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Digital Subscriptions > Travel Africa > July-September 2019 (87) > THE L WORD

THE L WORD

A PERSONAL TALE OF ANIMAL OBSESSION

What feeds our fascination with Africa? How have our passions evolved, and where do we find fullfilment? Here, author Mike Unwin investigates his own very personal obsession. In his story, perhaps we recognise something of our own

”Hold on. I think I saw… Was that some kind of… Can you go back a second?”

It’s around 7.45am on Friday 18 August, 1989. The words, or something similar, are my mother’s. They herald a moment that I have been trying to imagine for much of my life. Forget space travel or scoring the winner in the FA cup final. Forget Siberian tigers, blue whales, polar bears and other fantasy animal A-listers. One childhood dream has long crowded out all others, and its realisation is now just seconds away.

First, some context. This is day four of a safari in Hwange National Park, Zimbabwe. I’m sitting behind the wheel of a battered Mazda 323, my father beside me and my mother in the back seat. My parents and younger brother Nick are here for a holiday, my first visitors since I arrived in the country a year ago. I am working as an English teacher at a high school in Bulawayo – as is my wife: we got hitched last summer, when our contracts were confirmed. A year on, and I’ve thrown myself into all things African, shedding my English Home Counties skin – or so I imagine – and reinventing myself. Now, my family is here to witness the new me. It feels like a significant rite of passage.

But back to the story. This morning it’s only the three of us in the car. After an early start, we’re returning to camp via a dusty backroad called the Salt Springs Loop. Mum, hampered by her position in the back, has so far spotted little. Now, however, her urgency demands attention. I look around to see her gesturing right towards a flash of water half concealed behind the verge.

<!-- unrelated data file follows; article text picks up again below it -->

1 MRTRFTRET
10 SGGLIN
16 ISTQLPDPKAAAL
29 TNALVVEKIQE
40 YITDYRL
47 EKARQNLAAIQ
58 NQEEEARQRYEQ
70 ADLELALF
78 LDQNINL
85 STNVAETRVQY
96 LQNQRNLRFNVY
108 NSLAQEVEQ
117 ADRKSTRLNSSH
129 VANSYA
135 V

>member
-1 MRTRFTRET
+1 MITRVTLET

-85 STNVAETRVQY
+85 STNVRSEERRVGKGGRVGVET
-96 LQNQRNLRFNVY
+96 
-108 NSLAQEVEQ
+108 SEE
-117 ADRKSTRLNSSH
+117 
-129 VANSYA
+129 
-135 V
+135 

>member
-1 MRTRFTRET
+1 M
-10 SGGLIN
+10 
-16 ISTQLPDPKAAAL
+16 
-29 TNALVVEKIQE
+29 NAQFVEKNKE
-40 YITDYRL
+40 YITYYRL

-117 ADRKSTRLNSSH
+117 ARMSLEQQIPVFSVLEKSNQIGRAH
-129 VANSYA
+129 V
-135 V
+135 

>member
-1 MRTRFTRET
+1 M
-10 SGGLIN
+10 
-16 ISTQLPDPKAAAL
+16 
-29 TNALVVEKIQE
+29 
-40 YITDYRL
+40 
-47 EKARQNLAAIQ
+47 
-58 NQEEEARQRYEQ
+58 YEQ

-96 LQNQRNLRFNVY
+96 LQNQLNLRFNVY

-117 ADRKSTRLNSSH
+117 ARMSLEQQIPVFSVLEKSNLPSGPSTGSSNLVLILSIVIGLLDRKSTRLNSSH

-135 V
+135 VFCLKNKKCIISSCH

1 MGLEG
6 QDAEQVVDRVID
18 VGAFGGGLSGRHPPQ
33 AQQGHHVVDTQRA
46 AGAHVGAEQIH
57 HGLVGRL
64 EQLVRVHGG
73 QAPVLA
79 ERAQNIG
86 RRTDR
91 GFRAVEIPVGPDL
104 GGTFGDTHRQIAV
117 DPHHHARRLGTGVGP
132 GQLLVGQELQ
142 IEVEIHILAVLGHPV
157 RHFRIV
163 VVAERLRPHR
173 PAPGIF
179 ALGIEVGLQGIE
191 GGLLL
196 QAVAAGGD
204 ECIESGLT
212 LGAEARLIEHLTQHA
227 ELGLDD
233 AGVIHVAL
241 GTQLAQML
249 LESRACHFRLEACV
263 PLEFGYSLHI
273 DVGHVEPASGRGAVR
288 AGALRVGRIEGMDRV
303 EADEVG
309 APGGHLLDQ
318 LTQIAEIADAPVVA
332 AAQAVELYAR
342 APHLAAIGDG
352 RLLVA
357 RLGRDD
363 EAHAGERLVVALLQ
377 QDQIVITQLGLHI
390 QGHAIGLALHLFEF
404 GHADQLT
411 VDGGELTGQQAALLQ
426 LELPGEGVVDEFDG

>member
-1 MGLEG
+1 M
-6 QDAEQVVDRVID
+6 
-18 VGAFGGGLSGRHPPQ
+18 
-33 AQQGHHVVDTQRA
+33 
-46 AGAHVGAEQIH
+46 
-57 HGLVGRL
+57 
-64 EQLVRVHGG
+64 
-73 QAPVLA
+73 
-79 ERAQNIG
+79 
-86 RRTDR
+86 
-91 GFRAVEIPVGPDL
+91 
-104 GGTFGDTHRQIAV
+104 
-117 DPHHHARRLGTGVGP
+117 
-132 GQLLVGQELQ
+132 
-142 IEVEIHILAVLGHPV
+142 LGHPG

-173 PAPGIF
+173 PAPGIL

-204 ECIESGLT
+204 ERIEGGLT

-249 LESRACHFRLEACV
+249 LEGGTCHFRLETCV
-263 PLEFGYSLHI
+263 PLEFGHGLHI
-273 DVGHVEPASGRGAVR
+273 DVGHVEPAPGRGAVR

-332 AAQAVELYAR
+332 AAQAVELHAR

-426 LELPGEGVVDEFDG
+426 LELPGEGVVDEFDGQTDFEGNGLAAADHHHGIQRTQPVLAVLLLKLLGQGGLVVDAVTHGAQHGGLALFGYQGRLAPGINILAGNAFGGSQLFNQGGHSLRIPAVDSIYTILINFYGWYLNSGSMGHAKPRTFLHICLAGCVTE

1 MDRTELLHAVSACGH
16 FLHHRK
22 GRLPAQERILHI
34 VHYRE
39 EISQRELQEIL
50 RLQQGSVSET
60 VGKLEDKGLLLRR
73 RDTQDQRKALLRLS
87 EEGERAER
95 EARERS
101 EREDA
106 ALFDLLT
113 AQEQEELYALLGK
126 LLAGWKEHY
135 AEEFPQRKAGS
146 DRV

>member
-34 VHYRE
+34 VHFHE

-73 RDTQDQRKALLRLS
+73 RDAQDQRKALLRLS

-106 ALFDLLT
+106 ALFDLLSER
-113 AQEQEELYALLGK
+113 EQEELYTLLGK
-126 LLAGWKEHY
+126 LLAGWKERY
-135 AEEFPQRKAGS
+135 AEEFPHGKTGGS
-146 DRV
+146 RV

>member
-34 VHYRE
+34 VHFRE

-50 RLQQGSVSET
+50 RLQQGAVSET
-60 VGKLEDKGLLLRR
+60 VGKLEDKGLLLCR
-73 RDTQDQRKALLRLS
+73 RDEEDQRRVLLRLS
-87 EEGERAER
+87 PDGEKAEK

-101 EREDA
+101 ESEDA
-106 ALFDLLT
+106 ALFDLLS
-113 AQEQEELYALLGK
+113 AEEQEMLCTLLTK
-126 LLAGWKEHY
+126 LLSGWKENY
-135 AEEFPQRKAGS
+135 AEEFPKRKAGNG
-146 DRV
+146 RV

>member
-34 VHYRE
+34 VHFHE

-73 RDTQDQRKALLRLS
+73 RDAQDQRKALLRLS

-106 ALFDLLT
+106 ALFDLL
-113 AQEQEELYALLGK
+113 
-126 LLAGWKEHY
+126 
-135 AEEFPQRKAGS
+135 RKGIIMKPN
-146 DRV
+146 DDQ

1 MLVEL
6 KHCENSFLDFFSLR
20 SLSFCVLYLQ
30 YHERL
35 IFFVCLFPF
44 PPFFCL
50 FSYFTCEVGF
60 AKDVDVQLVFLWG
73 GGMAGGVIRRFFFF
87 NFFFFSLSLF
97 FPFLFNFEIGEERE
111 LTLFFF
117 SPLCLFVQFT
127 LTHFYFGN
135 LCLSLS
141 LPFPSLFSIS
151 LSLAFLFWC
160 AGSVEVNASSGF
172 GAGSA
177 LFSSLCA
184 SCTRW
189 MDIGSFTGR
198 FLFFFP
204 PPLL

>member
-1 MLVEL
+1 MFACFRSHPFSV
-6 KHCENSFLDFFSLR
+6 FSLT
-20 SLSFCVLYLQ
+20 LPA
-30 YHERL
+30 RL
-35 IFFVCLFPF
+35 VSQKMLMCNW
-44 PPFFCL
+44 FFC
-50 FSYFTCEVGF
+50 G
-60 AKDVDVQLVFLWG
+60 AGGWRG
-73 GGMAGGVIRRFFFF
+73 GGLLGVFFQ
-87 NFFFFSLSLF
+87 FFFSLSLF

As I slip the car into reverse we all simultaneously lay eyes on what Mum has spotted: the lowered head and raised elbows of a large cat, drinking. Backlit by the early sun, the colours are hard to make out but the shape is unmistakable. At the crunch of tyres, it looks up. We have just seconds in which to fumble with binoculars before it slinks back into the long grass, but this is time enough for me to bring into focus the spotted hide and white curl of tail tip. “Leopard!” I say, first to get the word out. “Shit!” A pause. “Sorry Mum.”

So that’s it, then. My life’s ambitions fulfilled in about six seconds and at the tender age of 23. Not a great view – certainly no time for photographs – but a leopard, indisputably. What now? After this, things can surely only go downhill.

That morning was now nearly thirty years ago. Since then, I have seen many other leopards, not to mention plenty of other big cats around the globe. I’ve had ample time to contextualise that childhood obsession within broader frameworks of knowledge and experience.

As part of this maturing process, I’ve learned to rail against our anthropomorphic distortion of the natural world into some value-laden hierarchy: the good, the bad and the ugly of wildlife. How can we expect to understand nature, let alone make a decent stab at conservation, when we continue to stereotype the likes of leopards as “magnificent” and hyenas, say, as “disgusting”? Can’t we accept that every animal is simply adapted to meet the challenges of survival in its own way?

On a personal level, I’ve also discovered that liking leopards is nothing very original. The cat is near the top of most wildlife bucket lists, after all, universally admired as beautiful, enigmatic and so on. In taste terms, it’s the animal equivalent of admiring David Bowie or Roger Federer: impeccable, but hardly niche. Indeed, when asked to name my favourite animal, I seldom fess up. Either I purport to reject the very notion, explaining how I prefer to appreciate the natural world in all its holistic glory or, when I see eyes glazing over, trying to defy expectations with a more left-field candidate: dwarf mongoose, perhaps, or dunnock.

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